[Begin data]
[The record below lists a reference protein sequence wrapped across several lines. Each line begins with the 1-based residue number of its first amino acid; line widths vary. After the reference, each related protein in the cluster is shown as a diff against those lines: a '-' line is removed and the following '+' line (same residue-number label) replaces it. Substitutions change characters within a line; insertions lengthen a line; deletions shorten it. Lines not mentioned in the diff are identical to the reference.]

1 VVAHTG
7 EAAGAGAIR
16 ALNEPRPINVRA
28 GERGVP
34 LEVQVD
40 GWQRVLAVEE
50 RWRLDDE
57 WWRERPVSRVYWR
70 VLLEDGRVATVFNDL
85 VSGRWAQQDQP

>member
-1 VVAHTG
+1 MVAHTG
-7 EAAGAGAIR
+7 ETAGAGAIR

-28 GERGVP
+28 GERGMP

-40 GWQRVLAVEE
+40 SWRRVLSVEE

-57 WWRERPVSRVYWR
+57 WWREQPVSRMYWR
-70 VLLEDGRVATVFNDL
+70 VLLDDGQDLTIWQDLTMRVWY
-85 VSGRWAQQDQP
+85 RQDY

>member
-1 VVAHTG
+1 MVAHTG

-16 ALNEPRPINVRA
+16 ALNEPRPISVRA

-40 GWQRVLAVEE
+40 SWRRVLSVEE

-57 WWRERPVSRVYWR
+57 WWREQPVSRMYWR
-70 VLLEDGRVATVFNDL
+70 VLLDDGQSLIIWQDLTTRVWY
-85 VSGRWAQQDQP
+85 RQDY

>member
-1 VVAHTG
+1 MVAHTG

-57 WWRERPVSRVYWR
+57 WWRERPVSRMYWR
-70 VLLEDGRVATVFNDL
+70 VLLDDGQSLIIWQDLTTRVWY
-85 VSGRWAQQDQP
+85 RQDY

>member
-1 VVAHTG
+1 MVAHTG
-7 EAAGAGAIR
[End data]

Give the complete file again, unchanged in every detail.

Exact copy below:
[The record below lists a reference protein sequence wrapped across several lines. Each line begins with the 1-based residue number of its first amino acid; line widths vary. After the reference, each related protein in the cluster is shown as a diff against those lines: a '-' line is removed and the following '+' line (same residue-number label) replaces it. Substitutions change characters within a line; insertions lengthen a line; deletions shorten it. Lines not mentioned in the diff are identical to the reference.]

1 VVAHTG
7 EAAGAGAIR
16 ALNEPRPINVRA
28 GERGVP
34 LEVQVD
40 GWQRVLAVEE
50 RWRLDDE
57 WWRERPVSRVYWR
70 VLLEDGRVATVFNDL
85 VSGRWAQQDQP

>member
-1 VVAHTG
+1 MVAHTG
-7 EAAGAGAIR
+7 ETAGAGAIR

-28 GERGVP
+28 GERGMP

-40 GWQRVLAVEE
+40 SWRRVLSVEE

-57 WWRERPVSRVYWR
+57 WWREQPVSRMYWR
-70 VLLEDGRVATVFNDL
+70 VLLDDGQDLTIWQDLTMRVWY
-85 VSGRWAQQDQP
+85 RQDY

>member
-1 VVAHTG
+1 MVAHTG

-16 ALNEPRPINVRA
+16 ALNEPRPISVRA

-40 GWQRVLAVEE
+40 SWRRVLSVEE

-57 WWRERPVSRVYWR
+57 WWREQPVSRMYWR
-70 VLLEDGRVATVFNDL
+70 VLLDDGQSLIIWQDLTTRVWY
-85 VSGRWAQQDQP
+85 RQDY

>member
-1 VVAHTG
+1 MVAHTG

-57 WWRERPVSRVYWR
+57 WWRERPVSRMYWR
-70 VLLEDGRVATVFNDL
+70 VLLDDGQSLIIWQDLTTRVWY
-85 VSGRWAQQDQP
+85 RQDY

>member
-1 VVAHTG
+1 MVAHTG
-7 EAAGAGAIR